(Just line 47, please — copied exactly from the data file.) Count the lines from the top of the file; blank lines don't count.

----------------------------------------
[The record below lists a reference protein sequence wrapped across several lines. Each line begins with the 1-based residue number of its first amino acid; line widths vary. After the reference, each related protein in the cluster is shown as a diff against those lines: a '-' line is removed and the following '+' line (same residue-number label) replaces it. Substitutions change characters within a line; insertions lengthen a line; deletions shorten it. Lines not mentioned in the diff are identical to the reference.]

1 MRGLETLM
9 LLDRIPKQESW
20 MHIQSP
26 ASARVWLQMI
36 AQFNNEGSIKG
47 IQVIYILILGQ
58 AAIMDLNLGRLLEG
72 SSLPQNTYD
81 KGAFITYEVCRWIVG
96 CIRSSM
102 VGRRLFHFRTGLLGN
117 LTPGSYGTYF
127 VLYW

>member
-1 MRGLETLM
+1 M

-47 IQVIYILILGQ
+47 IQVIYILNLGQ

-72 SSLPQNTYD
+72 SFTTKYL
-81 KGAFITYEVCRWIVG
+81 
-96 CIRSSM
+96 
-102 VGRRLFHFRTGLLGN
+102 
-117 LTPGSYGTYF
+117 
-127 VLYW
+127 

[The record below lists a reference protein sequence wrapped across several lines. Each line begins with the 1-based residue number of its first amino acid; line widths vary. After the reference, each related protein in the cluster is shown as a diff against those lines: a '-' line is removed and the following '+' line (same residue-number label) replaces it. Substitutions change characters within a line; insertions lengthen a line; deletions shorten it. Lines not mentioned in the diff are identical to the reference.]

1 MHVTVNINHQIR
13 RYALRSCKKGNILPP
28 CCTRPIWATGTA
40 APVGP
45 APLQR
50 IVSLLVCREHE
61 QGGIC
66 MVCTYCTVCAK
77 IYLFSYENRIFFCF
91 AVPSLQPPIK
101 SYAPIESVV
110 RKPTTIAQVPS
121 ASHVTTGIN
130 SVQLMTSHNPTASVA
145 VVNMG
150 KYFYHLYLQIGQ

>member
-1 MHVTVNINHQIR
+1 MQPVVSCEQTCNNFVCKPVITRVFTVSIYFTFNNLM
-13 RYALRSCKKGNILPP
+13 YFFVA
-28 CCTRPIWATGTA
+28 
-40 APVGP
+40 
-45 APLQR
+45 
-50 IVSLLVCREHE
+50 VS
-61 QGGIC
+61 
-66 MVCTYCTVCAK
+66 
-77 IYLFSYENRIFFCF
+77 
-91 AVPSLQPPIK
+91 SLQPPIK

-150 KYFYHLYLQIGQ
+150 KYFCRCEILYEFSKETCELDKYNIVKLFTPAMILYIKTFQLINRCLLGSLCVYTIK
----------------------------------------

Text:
145 VVNMG